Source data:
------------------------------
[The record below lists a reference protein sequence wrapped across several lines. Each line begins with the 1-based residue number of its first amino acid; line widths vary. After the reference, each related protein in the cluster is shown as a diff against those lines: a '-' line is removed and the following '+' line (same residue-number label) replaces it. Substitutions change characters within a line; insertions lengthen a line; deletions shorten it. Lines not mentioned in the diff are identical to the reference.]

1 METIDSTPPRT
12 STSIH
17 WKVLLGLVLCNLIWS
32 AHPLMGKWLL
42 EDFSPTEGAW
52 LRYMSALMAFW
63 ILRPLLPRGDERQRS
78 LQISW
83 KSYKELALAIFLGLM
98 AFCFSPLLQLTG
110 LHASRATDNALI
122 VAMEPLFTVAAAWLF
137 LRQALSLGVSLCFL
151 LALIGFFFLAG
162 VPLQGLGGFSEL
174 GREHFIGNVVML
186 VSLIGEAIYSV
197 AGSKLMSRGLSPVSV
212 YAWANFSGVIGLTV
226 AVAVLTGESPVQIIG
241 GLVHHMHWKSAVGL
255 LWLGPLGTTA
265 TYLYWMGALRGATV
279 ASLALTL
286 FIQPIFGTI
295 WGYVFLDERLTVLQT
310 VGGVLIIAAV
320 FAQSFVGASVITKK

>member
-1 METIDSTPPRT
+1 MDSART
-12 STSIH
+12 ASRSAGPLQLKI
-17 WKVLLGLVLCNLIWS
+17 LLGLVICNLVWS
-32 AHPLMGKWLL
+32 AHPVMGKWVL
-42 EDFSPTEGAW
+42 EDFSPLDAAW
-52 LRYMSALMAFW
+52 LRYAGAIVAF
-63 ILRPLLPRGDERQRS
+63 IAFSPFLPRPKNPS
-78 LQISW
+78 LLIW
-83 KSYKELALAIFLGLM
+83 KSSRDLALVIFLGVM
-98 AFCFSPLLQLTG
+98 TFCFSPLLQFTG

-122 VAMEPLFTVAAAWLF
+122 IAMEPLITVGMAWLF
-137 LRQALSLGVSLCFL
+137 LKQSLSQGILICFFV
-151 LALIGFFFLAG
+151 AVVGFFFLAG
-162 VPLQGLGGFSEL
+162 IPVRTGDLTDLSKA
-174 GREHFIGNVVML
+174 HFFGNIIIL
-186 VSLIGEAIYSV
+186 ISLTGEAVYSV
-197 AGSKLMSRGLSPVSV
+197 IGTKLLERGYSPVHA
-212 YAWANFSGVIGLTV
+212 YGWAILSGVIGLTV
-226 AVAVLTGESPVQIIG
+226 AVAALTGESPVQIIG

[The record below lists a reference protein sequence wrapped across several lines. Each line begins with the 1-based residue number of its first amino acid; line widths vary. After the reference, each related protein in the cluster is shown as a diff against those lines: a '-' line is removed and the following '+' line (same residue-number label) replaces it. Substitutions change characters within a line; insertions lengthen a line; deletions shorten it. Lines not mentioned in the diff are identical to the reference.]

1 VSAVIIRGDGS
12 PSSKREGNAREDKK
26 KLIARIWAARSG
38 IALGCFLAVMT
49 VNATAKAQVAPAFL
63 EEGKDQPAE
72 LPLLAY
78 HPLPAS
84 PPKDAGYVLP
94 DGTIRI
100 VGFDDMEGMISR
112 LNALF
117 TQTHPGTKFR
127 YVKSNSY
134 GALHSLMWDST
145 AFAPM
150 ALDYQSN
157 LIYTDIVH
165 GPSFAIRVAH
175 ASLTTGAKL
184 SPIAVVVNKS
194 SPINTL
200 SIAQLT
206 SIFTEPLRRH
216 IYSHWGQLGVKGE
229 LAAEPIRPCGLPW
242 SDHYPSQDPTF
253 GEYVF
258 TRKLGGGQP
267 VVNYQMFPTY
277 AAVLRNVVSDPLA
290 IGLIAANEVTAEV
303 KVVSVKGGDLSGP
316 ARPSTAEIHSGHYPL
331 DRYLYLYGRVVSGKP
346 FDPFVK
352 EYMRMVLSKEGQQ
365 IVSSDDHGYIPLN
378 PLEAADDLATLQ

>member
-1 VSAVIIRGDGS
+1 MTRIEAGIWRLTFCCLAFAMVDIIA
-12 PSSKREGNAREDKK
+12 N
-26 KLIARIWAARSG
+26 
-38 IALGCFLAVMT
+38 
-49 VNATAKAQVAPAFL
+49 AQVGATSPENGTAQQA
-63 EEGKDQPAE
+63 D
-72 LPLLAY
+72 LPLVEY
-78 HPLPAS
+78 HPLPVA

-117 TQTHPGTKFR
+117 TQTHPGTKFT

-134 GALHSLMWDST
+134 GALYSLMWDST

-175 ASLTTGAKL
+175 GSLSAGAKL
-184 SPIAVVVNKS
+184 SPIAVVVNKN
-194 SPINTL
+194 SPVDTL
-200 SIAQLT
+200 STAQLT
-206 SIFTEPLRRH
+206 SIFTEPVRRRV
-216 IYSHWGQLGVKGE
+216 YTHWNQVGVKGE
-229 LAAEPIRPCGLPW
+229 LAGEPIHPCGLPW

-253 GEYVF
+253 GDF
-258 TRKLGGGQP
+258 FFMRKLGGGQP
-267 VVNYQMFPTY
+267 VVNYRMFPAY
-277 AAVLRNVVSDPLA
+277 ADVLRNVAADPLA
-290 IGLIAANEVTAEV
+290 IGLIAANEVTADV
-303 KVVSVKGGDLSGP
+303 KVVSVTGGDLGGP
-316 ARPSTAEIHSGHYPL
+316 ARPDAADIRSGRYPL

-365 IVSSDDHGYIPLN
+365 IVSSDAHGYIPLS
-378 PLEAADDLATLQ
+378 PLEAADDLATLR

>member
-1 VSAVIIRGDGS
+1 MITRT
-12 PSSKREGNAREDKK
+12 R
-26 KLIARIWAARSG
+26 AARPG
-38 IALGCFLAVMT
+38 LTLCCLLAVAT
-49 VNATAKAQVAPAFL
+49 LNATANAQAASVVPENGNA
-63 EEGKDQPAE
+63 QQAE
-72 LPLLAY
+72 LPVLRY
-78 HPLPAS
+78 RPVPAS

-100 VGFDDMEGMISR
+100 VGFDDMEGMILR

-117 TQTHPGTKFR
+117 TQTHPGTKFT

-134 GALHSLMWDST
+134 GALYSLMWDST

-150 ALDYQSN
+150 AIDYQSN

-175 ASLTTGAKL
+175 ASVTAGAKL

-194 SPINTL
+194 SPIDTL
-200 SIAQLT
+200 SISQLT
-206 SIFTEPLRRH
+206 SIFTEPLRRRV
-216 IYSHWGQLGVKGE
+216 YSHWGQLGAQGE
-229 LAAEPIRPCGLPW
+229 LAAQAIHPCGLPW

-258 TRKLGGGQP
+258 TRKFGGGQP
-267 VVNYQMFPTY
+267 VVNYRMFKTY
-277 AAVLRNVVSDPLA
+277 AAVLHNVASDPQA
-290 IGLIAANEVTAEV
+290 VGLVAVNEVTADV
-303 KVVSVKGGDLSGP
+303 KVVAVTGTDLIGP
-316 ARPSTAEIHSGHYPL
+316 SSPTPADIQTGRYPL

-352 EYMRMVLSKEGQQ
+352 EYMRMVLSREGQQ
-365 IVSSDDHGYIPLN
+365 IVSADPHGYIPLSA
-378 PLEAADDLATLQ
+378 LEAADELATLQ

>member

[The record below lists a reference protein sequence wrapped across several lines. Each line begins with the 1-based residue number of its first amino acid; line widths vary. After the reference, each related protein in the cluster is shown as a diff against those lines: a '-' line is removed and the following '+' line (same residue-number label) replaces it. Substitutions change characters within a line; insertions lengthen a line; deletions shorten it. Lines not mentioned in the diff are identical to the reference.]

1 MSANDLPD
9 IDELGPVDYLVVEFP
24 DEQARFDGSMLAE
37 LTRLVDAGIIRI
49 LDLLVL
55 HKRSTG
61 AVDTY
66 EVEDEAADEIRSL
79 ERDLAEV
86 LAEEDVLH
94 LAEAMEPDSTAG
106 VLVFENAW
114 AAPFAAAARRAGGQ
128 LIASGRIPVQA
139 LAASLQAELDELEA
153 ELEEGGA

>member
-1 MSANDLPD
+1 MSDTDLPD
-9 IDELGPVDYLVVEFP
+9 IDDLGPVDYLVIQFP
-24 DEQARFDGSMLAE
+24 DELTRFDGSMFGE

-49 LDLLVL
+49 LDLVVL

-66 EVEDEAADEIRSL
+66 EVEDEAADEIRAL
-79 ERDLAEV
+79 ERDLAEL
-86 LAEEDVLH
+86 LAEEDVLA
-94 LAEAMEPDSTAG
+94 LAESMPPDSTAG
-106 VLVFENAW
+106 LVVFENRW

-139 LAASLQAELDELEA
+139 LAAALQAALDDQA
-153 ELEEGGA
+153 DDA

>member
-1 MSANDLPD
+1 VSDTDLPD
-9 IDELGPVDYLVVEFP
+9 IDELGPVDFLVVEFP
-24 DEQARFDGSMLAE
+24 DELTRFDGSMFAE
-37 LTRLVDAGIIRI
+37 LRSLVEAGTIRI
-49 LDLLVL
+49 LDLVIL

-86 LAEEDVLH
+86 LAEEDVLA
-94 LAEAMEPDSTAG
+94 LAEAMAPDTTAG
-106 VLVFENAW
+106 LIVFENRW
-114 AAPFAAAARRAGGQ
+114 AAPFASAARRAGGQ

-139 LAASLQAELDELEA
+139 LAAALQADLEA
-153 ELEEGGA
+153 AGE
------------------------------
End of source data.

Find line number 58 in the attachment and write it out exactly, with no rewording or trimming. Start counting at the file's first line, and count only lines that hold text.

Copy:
+162 IPVRTGDLTDLSKA